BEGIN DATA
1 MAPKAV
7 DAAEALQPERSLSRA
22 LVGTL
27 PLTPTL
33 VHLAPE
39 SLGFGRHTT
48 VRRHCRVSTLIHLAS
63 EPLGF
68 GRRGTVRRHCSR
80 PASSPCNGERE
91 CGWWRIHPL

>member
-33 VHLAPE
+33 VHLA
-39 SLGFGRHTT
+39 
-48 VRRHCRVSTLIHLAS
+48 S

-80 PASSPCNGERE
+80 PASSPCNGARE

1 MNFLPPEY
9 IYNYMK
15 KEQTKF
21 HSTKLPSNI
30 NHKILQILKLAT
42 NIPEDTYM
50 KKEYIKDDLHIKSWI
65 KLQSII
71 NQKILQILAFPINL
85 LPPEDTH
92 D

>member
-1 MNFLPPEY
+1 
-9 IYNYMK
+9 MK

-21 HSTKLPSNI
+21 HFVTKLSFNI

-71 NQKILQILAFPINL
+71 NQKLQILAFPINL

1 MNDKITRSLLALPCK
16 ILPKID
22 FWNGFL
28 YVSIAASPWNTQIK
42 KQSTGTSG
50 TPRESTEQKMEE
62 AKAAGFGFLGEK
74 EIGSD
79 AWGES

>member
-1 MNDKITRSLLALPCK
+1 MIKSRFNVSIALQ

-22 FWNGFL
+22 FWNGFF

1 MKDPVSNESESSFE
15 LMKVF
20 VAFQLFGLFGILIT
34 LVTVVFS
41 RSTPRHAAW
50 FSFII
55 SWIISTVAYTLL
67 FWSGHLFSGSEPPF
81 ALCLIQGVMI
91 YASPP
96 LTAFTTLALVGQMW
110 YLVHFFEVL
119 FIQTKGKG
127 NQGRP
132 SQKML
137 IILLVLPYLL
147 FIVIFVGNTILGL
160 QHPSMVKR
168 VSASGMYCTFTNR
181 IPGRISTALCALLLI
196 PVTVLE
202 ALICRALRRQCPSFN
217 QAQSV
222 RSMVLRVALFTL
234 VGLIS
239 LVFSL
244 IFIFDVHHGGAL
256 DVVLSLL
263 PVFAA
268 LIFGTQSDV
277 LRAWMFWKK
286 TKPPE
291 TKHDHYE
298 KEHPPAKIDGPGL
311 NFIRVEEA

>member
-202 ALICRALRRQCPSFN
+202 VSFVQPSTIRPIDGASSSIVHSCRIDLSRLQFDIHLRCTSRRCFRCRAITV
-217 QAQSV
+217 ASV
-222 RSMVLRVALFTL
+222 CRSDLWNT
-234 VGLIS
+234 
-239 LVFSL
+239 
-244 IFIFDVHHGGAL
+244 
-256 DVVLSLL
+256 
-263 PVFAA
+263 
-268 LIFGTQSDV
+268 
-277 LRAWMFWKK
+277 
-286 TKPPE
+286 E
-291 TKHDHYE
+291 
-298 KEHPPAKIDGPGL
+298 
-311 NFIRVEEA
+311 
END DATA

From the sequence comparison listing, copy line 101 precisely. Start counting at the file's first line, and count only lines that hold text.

-244 IFIFDVHHGGAL